The director of the lab's Center for Integrating Research and Learning is among a group of experts creating the future research agenda on women’s underrepresentation in engineering and computing.

20 November 2015

Magnetic field driven phase transition in underdoped YBCO

Just as all matter may exist in the three famous everyday phases — solid, liquid and gas — complex materials may exist in a combination of subtle phases not apparent to the eye. This finding shows that a class of materials, which all contain copper oxide and are known to exhibit a variety of subtle phases, may have even more complexity than thought. And, in fact, some phases are brought about not by changes in temperature but magnetic field.

19 November 2015

Cell phone technology makes for versatile NMR probes

Inspired by the SIM card technology used in modern cell phones, MagLab engineers designed and built a versatile magnet probe that makes it easier and more efficient for scientists to see the structure of molecules.

14 October 2015

Colossal magnetoelectric coupling probed to 90 teslas

Ni3TeO6 provides a new approach to coupling magnetism to ferroelectricity with a record large response. We measured this material's magnetic and electric properties across an extended range of temperature and magnetic field and compared with theoretical calculations to extract a model that describes the underlying reason for a large magnetoelectric coupling. High magnetic fields were key to establishing the magnetic Hamiltonian. This work is motivating the discovery of further 3d-4d oxide materials with large magnetoelectric couplings.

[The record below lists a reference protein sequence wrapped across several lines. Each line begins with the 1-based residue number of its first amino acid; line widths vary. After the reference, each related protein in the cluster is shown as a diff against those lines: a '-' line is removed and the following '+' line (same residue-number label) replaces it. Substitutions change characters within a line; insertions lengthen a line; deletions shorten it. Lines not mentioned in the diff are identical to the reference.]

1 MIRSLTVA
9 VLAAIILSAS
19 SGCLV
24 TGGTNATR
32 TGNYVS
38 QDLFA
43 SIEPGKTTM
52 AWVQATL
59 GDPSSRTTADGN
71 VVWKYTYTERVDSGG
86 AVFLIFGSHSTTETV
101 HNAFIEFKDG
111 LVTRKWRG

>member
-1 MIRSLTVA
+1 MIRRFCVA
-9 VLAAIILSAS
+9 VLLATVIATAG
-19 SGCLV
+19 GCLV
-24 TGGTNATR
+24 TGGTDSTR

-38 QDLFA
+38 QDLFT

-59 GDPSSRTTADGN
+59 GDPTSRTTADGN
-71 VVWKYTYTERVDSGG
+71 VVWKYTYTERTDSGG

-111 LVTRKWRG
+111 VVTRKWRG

14 October 2015

Protein modifications in human breast cancer

We have discovered biomarkers that make it possible to distinguish breast cancer cells from non-cancerous cells, based on identifying chemical modifications of histones, the molecules about which DNA strands are wound to keep them in the cell nucleus. The method uses a high-field magnet to spread out the signals from different parts of the histone, to locate the site(s) of chemical modifications.

14 October 2015

Tweaking molecular structure to tune chemical reactivity

A recent high-field EPR study by MagLab users from Wayne State and Grand Valley State Universities has demonstrated that minor changes in the periphery of a nickel-containing molecule can lead to a dramatic reorganization of its electron distribution. This in turn, induces a major shift in the reactivity of this compound.

17 September 2015

Motion of Gas Molecules Through Nanotubes

When molecules are forced to pass through narrow holes in membranes, they must move one-by-one in single file. When this “No Passing!” rule is in effect, researchers have recently made the surprising discovery that mixing two gases can lead to faster motion of some of the molecules through the narrow holes.

17 September 2015

Insulator or metal … or, somehow, both at the same time?

Examining the material samarium hexaboride, scientists discover seemingly contradictory properties and an exciting, new mystery for physicists.